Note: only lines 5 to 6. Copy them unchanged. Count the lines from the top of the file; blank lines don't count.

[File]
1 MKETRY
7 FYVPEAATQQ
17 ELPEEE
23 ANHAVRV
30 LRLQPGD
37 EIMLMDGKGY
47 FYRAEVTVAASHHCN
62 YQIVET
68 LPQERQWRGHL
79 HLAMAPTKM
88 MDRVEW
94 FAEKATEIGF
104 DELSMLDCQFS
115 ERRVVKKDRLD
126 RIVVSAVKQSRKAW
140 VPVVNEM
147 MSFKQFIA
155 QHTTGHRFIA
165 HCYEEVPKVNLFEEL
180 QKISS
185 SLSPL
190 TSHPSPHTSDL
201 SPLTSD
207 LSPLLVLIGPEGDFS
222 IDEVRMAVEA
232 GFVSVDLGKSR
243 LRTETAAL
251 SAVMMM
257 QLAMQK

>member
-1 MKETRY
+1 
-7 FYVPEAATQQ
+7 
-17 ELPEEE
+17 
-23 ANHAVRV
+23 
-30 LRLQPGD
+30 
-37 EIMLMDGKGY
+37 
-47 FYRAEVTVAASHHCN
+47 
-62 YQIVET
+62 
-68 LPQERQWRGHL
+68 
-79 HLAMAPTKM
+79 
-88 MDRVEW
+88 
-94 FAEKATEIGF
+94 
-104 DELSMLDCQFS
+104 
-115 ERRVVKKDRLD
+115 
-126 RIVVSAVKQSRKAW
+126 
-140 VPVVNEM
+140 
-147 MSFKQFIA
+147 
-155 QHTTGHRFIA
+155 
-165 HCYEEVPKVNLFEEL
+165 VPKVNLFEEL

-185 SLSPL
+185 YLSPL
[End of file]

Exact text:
30 LRLQPGD
37 EIMLMDGKGY